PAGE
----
Until our early 20s, many life decisions are made for us.
We’re told to attend school, we’re told to do our best, we’re told what’s socially acceptable and what’s not– we’re raised by our families, our friends, and our society.
So when it’s time to make a big decision later in life, we’re often found unprepared. I’ve never had to choose between two things in which one is not clearly the answer, we realize. What do we do now?
The truth is, wise decision-making is a skill that requires practice. It feels even more intimidating to practice that skill when your job, relationship, education or passion is at stake.
How can we practice on reality?
Here’s the tough realization we all have to come to: when there’s no absolute dichotomy of the moral vs. immoral decision (or legal vs. illegal decision), what we choose comes down to wisdom.
And we gain wisdom in practice, in seeking counsel, and in choosing to grow as human beings.
A story from childhood
When I was in 5th grade, I applied to attend a different middle school. One of the application questions was: If you could invent anything, what would it be?
I still remember my answer: I’d invent a book with all the answers. I think I called it a “mother book,” because when I was that age, my mother had all the answers.
I wanted a book that would tell you what to do at a crossroads where there was no clear right or wrong. In fact, I wanted there to be a clear right or wrong; I didn’t want to figure that out for myself.
I wanted a parent-like person in my life to always tell me what to do. I didn’t want to be alone in my decision-making.
Decision-making is not a solo pursuit.
Of course, I’m glad I didn’t go ahead and invent that book. All of us need the opportunity to experience the fruit of our own decisions.
But, the idea that decisions are not our personal domain is true, I think. Major decisions always affect other people, sometimes many others.
In a culture that celebrates individualism and independence, we’re often quick to claim that something isour choice. And it’s true; we need to practice and exercise our ability to make choices. But we can’t deny that our choices have the power to help or hurt others. They almost always do.
Dealing with the pressure
So, now that I’ve piled on the pressure, what do we do? We all want to practice making wise decisions; we’re also afraid of how our decisions will have an impact on us and on others.
In the same way that there’s no mother book to tell you what to do next, I can’t tell you either. But you and I can wrestle with the following questions to get a grasp for reality as we can know it.
6 Questions to Ask Before Making Big Decisions
1) What are the short- and long-term effects, and the best- and worst-case outcomes?
We often only consider the short- and medium-term effects. Think long-term. Think of your future family. Think of the world after you’re gone. Sometimes it’s relevant.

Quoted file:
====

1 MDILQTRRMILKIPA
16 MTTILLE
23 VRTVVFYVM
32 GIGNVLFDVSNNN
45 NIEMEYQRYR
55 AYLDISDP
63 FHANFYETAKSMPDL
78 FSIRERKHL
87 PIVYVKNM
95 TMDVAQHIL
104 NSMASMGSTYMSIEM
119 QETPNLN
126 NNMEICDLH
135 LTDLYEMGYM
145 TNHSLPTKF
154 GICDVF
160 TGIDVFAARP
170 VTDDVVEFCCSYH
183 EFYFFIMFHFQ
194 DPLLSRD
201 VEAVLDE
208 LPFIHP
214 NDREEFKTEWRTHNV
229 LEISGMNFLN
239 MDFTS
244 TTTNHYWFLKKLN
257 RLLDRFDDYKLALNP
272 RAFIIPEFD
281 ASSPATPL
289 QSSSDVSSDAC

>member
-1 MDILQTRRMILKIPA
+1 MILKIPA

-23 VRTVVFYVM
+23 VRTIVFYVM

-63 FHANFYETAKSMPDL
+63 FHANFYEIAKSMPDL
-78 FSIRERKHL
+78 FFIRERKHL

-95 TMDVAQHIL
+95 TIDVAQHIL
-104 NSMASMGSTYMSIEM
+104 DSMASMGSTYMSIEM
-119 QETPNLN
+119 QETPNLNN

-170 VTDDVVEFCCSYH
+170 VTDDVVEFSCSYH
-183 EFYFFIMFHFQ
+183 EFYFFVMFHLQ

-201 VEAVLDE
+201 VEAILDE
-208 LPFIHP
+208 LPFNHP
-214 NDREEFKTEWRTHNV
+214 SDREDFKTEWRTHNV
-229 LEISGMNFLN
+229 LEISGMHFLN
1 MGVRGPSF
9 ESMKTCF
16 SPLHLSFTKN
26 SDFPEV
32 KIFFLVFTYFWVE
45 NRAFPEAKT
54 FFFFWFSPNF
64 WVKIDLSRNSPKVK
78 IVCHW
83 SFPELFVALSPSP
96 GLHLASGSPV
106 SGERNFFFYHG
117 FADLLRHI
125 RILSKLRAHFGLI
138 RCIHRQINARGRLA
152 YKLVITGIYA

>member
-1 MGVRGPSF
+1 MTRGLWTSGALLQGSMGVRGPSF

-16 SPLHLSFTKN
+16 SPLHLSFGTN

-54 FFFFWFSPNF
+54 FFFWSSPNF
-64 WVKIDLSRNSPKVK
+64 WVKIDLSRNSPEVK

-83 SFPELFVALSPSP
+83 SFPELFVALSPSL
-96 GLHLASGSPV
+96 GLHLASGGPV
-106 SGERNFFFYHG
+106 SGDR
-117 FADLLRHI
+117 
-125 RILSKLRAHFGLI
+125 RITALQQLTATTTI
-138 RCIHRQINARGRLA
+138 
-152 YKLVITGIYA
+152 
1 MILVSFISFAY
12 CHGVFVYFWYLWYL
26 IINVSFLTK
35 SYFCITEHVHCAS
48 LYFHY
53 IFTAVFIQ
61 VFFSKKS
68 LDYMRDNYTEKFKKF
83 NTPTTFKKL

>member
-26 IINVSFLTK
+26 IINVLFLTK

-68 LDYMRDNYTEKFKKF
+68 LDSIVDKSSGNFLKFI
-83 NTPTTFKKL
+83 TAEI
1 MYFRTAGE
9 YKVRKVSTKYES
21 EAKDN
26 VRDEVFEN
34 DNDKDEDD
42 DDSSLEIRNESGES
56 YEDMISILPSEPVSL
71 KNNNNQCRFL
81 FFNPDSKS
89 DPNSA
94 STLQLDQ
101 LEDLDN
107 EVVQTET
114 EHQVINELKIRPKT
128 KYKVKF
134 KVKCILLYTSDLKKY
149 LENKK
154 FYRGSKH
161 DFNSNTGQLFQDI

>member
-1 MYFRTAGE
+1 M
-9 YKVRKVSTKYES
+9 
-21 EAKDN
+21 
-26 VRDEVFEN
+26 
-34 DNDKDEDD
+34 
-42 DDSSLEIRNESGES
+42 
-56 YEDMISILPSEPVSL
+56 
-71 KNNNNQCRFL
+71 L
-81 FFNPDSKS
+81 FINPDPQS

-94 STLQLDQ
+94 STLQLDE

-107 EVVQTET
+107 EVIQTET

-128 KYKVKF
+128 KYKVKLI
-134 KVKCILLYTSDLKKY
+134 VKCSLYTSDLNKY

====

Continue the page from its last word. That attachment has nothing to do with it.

When you consider the best and worst outcomes, consider the benefit of the best outcome and the cost of the worst. Do you hope for the former, and can you afford the latter?
2) What are my deepest desires right now, and my wildest dreams for the future?
It’s so important to understand our own desires. We often deceive ourselves into thinking that our desires are more complicated than they really are. Oftentimes, what we desire is approval, security, independence, or companionship. We need to know what’s driving our decisions.
Our desires can also tell us where our greatest passions lie. Do our decisions pave the way towards our wildest dreams?
3) What do the wise people in my life have to say?
If you have a number of wise individuals in your life who deeply care for you, then count yourself fortunate. Take advantage of their wisdom and experience, and seek their counsel. They may surprise you with a question or insight that would never have occurred to you. The more you share, the more you’ll gain from these conversations.
4) How will this decision shape me as a person?
This is, in my opinion, the most important piece of the puzzle.
What kind of person will you become as a result? How will it teach you to think about yourself, about others, about the world? Do you want to become that way?
As I wrote in this post on generosity, our actions shape our desires. What we practice becomes our way of thinking, so we need to be concerned about what we practice. How will your decision affect your habits– when you’re alone and when you’re around other people?
5) How will this decision shape the people around me, and the world as a whole?
Think not only of your relationships and friendships; think of the endeavor you’re considering, and how it affects people you don’t even know. Is this something you want to participate in?
We sometimes tell ourselves that our decision won’t affect anyone but us, and that we won’t let it change us. But think of Anne Hathaway in The Devil Wears Prada: the change is insidious, and sometimes the impact is devastating.
6) Am I driven by fear and vanity, or am I driven by courage and humility?
Being wise does not mean ignoring your fears, but it does mean recognizing them and not allowing them to rule over you. Is your decision informed by fear, or by self-absorption? Is it about an image of yourself you want to uphold?
Or, perhaps the decision truly comes from a place of courage and humility. Yes, those two go together. We need both in order to step into a new decision.
“It’s all going to be okay.”
Don’t you hate it when people say that? How do they know?
But maybe they’re right. It depends on your definition of okay. Does it mean you won’t suffer, or that you won’t be tempted by regret? Probably not. But does it mean that you will likely be able to make another big decision down the road, and be wiser for it? Probably.